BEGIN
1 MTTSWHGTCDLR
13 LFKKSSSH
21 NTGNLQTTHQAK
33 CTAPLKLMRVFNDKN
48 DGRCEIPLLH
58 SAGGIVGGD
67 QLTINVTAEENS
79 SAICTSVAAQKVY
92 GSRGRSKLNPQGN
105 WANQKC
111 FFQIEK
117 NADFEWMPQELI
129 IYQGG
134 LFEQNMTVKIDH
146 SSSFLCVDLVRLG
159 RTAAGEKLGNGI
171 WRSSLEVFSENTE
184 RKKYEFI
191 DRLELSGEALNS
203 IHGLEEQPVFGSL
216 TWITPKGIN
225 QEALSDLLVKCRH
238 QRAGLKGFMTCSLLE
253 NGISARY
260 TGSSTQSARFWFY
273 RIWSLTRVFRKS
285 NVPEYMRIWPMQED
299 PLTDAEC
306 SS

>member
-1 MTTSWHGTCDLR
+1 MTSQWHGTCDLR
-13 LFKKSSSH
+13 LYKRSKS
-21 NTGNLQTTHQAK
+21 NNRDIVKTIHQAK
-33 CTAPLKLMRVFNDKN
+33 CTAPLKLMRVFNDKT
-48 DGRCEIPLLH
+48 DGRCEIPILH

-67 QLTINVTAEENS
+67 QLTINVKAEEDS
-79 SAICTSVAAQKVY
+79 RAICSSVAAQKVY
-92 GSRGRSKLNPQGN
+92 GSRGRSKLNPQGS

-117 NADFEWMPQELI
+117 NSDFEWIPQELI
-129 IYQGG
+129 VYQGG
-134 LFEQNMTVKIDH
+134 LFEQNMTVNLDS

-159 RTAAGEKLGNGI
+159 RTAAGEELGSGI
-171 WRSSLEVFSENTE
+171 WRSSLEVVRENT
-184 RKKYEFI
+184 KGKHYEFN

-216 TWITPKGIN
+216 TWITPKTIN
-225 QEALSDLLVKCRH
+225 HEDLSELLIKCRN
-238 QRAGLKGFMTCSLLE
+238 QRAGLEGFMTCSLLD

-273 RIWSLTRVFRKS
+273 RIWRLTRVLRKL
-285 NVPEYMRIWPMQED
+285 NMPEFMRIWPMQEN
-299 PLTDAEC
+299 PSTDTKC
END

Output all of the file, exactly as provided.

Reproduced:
1 MTTSWHGTCDLR
13 LFKKSSSH
21 NTGNLQTTHQAK
33 CTAPLKLMRVFNDKN
48 DGRCEIPLLH
58 SAGGIVGGD
67 QLTINVTAEENS
79 SAICTSVAAQKVY
92 GSRGRSKLNPQGN
105 WANQKC
111 FFQIEK
117 NADFEWMPQELI
129 IYQGG
134 LFEQNMTVKIDH
146 SSSFLCVDLVRLG
159 RTAAGEKLGNGI
171 WRSSLEVFSENTE
184 RKKYEFI
191 DRLELSGEALNS
203 IHGLEEQPVFGSL
216 TWITPKGIN
225 QEALSDLLVKCRH
238 QRAGLKGFMTCSLLE
253 NGISARY
260 TGSSTQSARFWFY
273 RIWSLTRVFRKS
285 NVPEYMRIWPMQED
299 PLTDAEC
306 SS

>member
-1 MTTSWHGTCDLR
+1 MTSQWHGTCDLR
-13 LFKKSSSH
+13 LYKRSKS
-21 NTGNLQTTHQAK
+21 NNRDIVKTIHQAK
-33 CTAPLKLMRVFNDKN
+33 CTAPLKLMRVFNDKT
-48 DGRCEIPLLH
+48 DGRCEIPILH

-67 QLTINVTAEENS
+67 QLTINVKAEEDS
-79 SAICTSVAAQKVY
+79 RAICSSVAAQKVY
-92 GSRGRSKLNPQGN
+92 GSRGRSKLNPQGS

-117 NADFEWMPQELI
+117 NSDFEWIPQELI
-129 IYQGG
+129 VYQGG
-134 LFEQNMTVKIDH
+134 LFEQNMTVNLDS

-159 RTAAGEKLGNGI
+159 RTAAGEELGSGI
-171 WRSSLEVFSENTE
+171 WRSSLEVVRENT
-184 RKKYEFI
+184 KGKHYEFN

-216 TWITPKGIN
+216 TWITPKTIN
-225 QEALSDLLVKCRH
+225 HEDLSELLIKCRN
-238 QRAGLKGFMTCSLLE
+238 QRAGLEGFMTCSLLD

-273 RIWSLTRVFRKS
+273 RIWRLTRVLRKL
-285 NVPEYMRIWPMQED
+285 NMPEFMRIWPMQEN
-299 PLTDAEC
+299 PSTDTKC